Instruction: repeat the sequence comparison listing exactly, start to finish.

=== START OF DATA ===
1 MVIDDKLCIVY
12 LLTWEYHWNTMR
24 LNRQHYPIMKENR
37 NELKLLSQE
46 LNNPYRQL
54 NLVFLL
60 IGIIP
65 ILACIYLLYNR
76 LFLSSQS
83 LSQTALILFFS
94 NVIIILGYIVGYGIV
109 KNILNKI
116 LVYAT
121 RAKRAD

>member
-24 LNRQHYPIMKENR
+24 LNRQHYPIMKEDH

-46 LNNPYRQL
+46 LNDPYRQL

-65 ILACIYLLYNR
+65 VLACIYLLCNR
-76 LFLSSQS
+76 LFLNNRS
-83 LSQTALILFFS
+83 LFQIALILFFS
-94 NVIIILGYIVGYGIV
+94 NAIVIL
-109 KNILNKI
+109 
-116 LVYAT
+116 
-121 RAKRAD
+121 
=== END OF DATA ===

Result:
1 MVIDDKLCIVY
12 LLTWEYHWNTMR
24 LNRQHYPIMKENR
37 NELKLLSQE
46 LNNPYRQL
54 NLVFLL
60 IGIIP
65 ILACIYLLYNR
76 LFLSSQS
83 LSQTALILFFS
94 NVIIILGYIVGYGIV
109 KNILNKI
116 LVYAT
121 RAKRAD

>member
-24 LNRQHYPIMKENR
+24 LNRQHYPIMKEDH

-46 LNNPYRQL
+46 LNDPYRQL

-65 ILACIYLLYNR
+65 VLACIYLLCNR
-76 LFLSSQS
+76 LFLNNRS
-83 LSQTALILFFS
+83 LFQIALILFFS
-94 NVIIILGYIVGYGIV
+94 NAIVIL
-109 KNILNKI
+109 
-116 LVYAT
+116 
-121 RAKRAD
+121 